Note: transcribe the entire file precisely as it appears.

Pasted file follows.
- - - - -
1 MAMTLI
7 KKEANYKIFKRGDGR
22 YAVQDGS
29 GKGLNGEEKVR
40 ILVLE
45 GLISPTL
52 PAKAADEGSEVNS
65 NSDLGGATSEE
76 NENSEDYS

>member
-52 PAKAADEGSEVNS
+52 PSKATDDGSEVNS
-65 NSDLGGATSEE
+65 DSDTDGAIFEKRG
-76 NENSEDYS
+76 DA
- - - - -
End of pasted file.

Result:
1 MAMTLI
7 KKEANYKIFKRGDGR
22 YAVQDGS
29 GKGLNGEEKVR
40 ILVLE
45 GLISPTL
52 PAKAADEGSEVNS
65 NSDLGGATSEE
76 NENSEDYS

>member
-52 PAKAADEGSEVNS
+52 PSKATDDGSEVNS
-65 NSDLGGATSEE
+65 DSDTDGAIFEKRG
-76 NENSEDYS
+76 DA